To Help Others In Need, These IG Artists Are Trading Profit For Outreach Funds

Here's how you can show your support.
Jan 26, 2021
Share This!
To Help Others In Need, These IG Artists Are Trading Profit For Outreach Funds

While 2020 has been a crazy ride for all of us, some people definitely had it worse than others. From the ongoing pandemic to the recent onslaught of typhoons Rolly and Ulysses, many found themselves having to deal with more struggles than they could handle. This is why we’re happy to see more people taking the time to lend a helping hand to those in need. 

Take for example these Instagram artists who’ve been keeping themselves busy with outreach projects since November last year. Realizing the need to offer help to those devastated by natural calamities, they chose to go the extra mile by trading their artworks for charity funds instead of profit. Interestingly, most of them are students like you! Keep reading to see who they are and how you can show them your support:

Ayessa Gomez (@yeshifalala_)

After seeing the damage caused by typhoons Rolly and Ulysses, 19-year-old Ayessa made a call for commissions as a way to help the victims. But as a college student juggling midterm requirements and personal projects, it had been difficult for her to reach her goals at first. It was thanks to the unyielding support of her friends, family, and clients that she was ultimately able to pursue her goals: Drawing cat portraits for donation money. 

“It was surprising to meet people on the internet who were more than willing to support the cause and paid me to draw their beloved cats. Never did I think that my cat drawings would motivate people to donate,” she shares.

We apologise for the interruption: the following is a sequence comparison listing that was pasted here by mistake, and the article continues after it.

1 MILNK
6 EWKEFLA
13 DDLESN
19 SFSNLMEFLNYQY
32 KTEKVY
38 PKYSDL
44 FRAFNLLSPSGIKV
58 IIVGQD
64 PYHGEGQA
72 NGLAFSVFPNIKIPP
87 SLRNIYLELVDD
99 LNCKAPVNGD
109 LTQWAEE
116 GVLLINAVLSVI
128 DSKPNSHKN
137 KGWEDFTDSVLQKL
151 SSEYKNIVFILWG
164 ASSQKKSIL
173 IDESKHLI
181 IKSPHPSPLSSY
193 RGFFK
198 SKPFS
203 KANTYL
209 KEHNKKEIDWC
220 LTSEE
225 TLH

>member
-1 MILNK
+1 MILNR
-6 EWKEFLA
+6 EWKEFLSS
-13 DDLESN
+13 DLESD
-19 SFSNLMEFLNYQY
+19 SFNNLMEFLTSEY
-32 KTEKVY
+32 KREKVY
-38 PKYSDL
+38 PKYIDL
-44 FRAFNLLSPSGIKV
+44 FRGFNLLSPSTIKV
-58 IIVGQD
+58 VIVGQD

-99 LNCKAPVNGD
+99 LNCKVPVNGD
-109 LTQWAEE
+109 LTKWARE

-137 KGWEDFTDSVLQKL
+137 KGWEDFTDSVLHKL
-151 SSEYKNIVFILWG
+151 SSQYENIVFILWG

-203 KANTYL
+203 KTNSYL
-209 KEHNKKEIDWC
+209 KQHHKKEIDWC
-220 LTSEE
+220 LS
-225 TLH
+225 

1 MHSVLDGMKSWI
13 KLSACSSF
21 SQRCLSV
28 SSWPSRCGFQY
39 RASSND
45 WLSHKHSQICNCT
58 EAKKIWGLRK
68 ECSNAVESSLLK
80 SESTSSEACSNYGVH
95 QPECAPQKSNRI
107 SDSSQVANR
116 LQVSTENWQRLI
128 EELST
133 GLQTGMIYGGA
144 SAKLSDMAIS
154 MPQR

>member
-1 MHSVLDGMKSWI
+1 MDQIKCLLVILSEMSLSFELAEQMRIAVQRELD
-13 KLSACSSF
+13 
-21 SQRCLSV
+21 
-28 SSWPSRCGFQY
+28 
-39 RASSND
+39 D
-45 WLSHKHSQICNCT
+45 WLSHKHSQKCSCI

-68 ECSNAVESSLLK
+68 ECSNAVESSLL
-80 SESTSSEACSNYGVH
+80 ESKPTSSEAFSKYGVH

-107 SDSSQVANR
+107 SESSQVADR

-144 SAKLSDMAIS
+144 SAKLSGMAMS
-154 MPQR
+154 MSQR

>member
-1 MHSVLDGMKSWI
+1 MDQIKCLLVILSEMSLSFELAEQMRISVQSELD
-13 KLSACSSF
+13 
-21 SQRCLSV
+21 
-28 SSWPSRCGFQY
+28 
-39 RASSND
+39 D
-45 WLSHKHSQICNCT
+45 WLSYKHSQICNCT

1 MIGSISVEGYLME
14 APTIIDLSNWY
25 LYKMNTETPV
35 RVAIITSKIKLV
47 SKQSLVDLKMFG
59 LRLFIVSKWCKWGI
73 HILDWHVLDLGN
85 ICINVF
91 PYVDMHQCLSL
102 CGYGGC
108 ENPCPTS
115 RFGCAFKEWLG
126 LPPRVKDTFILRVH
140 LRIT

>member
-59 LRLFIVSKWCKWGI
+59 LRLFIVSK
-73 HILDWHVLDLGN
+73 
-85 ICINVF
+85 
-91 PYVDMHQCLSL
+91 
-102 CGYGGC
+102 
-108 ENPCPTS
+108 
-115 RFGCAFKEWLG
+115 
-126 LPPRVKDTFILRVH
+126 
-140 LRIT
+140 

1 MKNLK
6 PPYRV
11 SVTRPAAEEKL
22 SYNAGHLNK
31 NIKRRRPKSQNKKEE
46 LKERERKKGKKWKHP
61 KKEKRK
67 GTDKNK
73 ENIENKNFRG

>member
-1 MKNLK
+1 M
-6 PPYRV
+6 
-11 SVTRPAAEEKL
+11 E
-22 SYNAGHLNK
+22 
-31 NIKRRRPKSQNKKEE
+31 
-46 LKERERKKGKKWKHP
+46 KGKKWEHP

She adds that social media platforms such as Facebook, Instagram, and Twitter played an important role in generating buzz about her work. “At first, it felt very discouraging to do commissions as an artist with only a small reach and a few supporters. It seemed impossible for me to reach out to larger audiences until a good friend came up with the idea of sharing my art commission poster in the multiple cat groups that I’m in on Facebook.” This was how she was able to reach most of her clients, she points out. 

As a bonus, Ayessa says that this experience only strengthened her sense of professionalism and taught her to become more persistent with her art.

Ye Serrano (@vladiyel)

For 21-year-old Ye, helping others in need is easy as long as it’s done willingly and wholeheartedly. This is why she immediately called for art commissions to raise funds and help the typhoon-ravaged communities last November.

View this post on Instagram

A post shared by @vladiyel

“I really wanted to help but I couldn’t leave the house. I realized that I could still help by creating illustrations for other people and then donate the sales to those who were affected by the recent typhoons. I felt happy knowing that I was able to help in my own little way,” she explains.

Despite not being able to step out, Ye had social media on her side. “In one click of a button, you can reach the people who want to help and those who need help. Sharing posts can also help get a wider reach.”

Mikaela Arcangel (@co.ton.tail)

Unlike others who knew their passion from an early age, Mikaela shares that she only realized her passion for art when she got into Senior High School. After seeing her best friend’s digital drawings, she decided to give it a try, and the rest, as they say, is history.

Today, the young artist has more than 36k followers on her IG account, where she posts colored digital illustrations following a stylized anime aesthetic. This reach helped her raise P30,000 in less than a week after announcing that she was doing commissions for a cause.

View this post on Instagram

A post shared by i need rest (@co.ton.tail)

“P30,000 was way more than I expected to raise in less than a week. With that much money, I managed to help out three organizations. By the end of it all, I just felt incredibly happy and proud of both myself and my community,” she says.